Update on Puerto Rican Oil Spill

GUANICA, Puerto Rico – Unified Command announced Sunday the continued efforts in the ongoing recovery of oil products, and protecting the sensitive areas in the southwest coast of Puerto Rico from Guayanilla Bay to La Parguera.

The crew of an HH-65 Dolphin helicopter with a marine pollution investigator aboard conducted an overflight to verify a report of a new sighting of a patch of oil, approximately one and a half miles southeast of La Parguera. More than 2,200 feet of 21 inch hard-line boom has been deployed to protect Gilligan’s Island, La Parguera Bioluminescent Bay and other sensitive areas.

Additional response personnel from the Coast Guard National Strike Force and the National Oceanic Atmospheric Administration have augmented the Unified Command. Oil recovery and shoreline assessment teams have been deployed throughout the affected areas. So far, approximately 50 cubic yards of material have been recovered from the water and beaches.

No reports of wildlife being affected by the oil product have been received and wildlife experts from the Puerto Rico Department of Natural and Environmental Resources and U.S. Fish and wildlife continue to monitor the situation.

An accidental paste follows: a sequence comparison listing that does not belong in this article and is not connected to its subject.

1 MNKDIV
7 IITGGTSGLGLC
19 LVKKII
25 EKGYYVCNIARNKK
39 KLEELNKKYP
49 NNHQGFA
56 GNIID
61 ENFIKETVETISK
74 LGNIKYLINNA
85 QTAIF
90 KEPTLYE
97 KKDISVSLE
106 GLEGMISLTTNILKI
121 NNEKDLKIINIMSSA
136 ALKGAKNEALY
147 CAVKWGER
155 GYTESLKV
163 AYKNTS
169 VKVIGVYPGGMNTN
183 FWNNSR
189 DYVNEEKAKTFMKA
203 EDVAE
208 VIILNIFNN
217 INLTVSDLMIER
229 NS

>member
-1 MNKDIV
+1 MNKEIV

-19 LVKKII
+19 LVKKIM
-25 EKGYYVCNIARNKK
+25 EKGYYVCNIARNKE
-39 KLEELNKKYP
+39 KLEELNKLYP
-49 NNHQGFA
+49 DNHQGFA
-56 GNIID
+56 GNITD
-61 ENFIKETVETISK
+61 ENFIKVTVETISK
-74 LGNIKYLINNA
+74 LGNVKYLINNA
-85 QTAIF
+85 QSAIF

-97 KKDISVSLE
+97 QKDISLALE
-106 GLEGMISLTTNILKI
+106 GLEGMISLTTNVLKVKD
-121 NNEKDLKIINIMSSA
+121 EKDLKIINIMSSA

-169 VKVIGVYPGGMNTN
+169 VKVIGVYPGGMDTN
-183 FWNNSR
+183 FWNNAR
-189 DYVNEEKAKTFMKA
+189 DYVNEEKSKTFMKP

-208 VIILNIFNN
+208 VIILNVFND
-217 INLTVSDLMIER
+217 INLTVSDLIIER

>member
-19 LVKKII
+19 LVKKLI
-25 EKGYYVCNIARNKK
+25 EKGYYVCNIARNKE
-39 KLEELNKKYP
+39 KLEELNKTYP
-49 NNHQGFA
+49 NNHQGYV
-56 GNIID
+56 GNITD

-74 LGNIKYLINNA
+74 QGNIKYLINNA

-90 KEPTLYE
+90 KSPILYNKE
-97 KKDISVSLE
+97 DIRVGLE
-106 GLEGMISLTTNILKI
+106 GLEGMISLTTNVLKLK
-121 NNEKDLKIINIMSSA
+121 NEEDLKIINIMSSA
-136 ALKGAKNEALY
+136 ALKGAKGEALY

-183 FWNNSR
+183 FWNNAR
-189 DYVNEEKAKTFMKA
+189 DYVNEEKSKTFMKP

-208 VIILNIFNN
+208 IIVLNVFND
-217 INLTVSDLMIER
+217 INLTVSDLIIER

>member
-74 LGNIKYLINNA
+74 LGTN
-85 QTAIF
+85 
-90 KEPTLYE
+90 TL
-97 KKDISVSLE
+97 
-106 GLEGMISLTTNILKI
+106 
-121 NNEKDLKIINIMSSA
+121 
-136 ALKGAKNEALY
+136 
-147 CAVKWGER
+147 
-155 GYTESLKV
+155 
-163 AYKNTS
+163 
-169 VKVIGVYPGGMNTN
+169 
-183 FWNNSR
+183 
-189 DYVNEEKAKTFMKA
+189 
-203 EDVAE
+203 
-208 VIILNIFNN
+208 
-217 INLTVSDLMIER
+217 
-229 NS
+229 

The Puerto Rico Department of Natural Resources has reopened the beaches of Playa Santa, Caña Gorda, Copa Marina, Jaboncillo and Cayos de la Parguera be opened Sunday. The beaches of Playita Rosada and Cayo Mata La Gata were opened Saturday. Javier Velez Arocho, Secretary, Department of Natural and Environmental Resources of Puerto Rico has prohibited hunting activity for safety and security reasons in the area of Punta Ventana, Guayanilla, Puerto Rico until further notice.

Coast Guard Sector San Juan controllers received initial notification at approximately 8:45 a.m. Thursday from Puerto Rico Police Joint Forces of Rapid Action, identifying oil patches. Coast Guard Pollution Investigators from Regional Inspection Office, Ponce arrived to the scene with the assistance of a F.U.R.A. marine unit and took samples of the unknown product. The crew of a Coast Guard Air Station Borinquen HH-65 Dolphin helicopter conducted three flights and located four to five bands of product across a five mile area offshore.

Coast Guard pollution investigators continue investigating the origin of the material that has been spilled into the water, and the emergency Oil Spill Liability Trust Fund has been increased to $750,000 to continue containment and recovery operations of the material.

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